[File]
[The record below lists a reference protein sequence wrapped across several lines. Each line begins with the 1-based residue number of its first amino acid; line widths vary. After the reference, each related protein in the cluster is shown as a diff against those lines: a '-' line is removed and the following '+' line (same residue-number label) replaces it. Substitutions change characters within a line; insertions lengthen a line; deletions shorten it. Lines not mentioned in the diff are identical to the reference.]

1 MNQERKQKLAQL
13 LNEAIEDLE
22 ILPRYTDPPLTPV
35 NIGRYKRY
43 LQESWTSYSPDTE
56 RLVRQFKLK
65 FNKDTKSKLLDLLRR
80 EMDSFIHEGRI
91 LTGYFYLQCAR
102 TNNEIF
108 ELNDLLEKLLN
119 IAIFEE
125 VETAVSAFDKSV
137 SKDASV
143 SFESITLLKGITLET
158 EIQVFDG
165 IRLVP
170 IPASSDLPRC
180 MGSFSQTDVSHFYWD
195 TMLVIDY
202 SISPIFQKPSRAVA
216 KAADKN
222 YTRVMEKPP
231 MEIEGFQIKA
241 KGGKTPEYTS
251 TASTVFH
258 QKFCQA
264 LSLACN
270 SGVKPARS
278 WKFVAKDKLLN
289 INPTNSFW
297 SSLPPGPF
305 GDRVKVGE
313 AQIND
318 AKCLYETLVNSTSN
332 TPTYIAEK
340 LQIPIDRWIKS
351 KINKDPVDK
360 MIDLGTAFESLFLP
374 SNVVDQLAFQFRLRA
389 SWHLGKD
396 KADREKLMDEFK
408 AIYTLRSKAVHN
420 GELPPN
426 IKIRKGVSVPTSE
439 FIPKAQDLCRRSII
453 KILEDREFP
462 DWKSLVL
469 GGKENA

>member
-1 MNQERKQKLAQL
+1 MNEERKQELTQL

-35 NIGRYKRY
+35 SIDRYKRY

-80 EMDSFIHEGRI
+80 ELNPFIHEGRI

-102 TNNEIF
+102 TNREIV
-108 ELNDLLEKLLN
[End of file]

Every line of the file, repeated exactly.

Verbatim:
[The record below lists a reference protein sequence wrapped across several lines. Each line begins with the 1-based residue number of its first amino acid; line widths vary. After the reference, each related protein in the cluster is shown as a diff against those lines: a '-' line is removed and the following '+' line (same residue-number label) replaces it. Substitutions change characters within a line; insertions lengthen a line; deletions shorten it. Lines not mentioned in the diff are identical to the reference.]

1 MNQERKQKLAQL
13 LNEAIEDLE
22 ILPRYTDPPLTPV
35 NIGRYKRY
43 LQESWTSYSPDTE
56 RLVRQFKLK
65 FNKDTKSKLLDLLRR
80 EMDSFIHEGRI
91 LTGYFYLQCAR
102 TNNEIF
108 ELNDLLEKLLN
119 IAIFEE
125 VETAVSAFDKSV
137 SKDASV
143 SFESITLLKGITLET
158 EIQVFDG
165 IRLVP
170 IPASSDLPRC
180 MGSFSQTDVSHFYWD
195 TMLVIDY
202 SISPIFQKPSRAVA
216 KAADKN
222 YTRVMEKPP
231 MEIEGFQIKA
241 KGGKTPEYTS
251 TASTVFH
258 QKFCQA
264 LSLACN
270 SGVKPARS
278 WKFVAKDKLLN
289 INPTNSFW
297 SSLPPGPF
305 GDRVKVGE
313 AQIND
318 AKCLYETLVNSTSN
332 TPTYIAEK
340 LQIPIDRWIKS
351 KINKDPVDK
360 MIDLGTAFESLFLP
374 SNVVDQLAFQFRLRA
389 SWHLGKD
396 KADREKLMDEFK
408 AIYTLRSKAVHN
420 GELPPN
426 IKIRKGVSVPTSE
439 FIPKAQDLCRRSII
453 KILEDREFP
462 DWKSLVL
469 GGKENA

>member
-1 MNQERKQKLAQL
+1 MNEERKQELTQL

-35 NIGRYKRY
+35 SIDRYKRY

-80 EMDSFIHEGRI
+80 ELNPFIHEGRI

-102 TNNEIF
+102 TNREIV
-108 ELNDLLEKLLN